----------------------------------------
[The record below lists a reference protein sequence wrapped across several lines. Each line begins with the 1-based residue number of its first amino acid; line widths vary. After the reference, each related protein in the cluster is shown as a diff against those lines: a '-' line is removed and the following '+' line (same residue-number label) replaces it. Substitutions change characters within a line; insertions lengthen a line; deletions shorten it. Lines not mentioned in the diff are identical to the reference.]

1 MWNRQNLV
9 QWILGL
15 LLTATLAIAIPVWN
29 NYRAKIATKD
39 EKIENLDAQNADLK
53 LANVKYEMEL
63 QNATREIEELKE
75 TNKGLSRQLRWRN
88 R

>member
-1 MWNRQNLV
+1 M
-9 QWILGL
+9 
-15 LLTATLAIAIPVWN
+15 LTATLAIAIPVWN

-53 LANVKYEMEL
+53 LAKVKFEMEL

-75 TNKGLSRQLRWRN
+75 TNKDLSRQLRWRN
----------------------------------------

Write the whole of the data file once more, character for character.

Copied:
[The record below lists a reference protein sequence wrapped across several lines. Each line begins with the 1-based residue number of its first amino acid; line widths vary. After the reference, each related protein in the cluster is shown as a diff against those lines: a '-' line is removed and the following '+' line (same residue-number label) replaces it. Substitutions change characters within a line; insertions lengthen a line; deletions shorten it. Lines not mentioned in the diff are identical to the reference.]

1 MWNRQNLV
9 QWILGL
15 LLTATLAIAIPVWN
29 NYRAKIATKD
39 EKIENLDAQNADLK
53 LANVKYEMEL
63 QNATREIEELKE
75 TNKGLSRQLRWRN
88 R

>member
-1 MWNRQNLV
+1 M
-9 QWILGL
+9 
-15 LLTATLAIAIPVWN
+15 LTATLAIAIPVWN

-53 LANVKYEMEL
+53 LAKVKFEMEL

-75 TNKGLSRQLRWRN
+75 TNKDLSRQLRWRN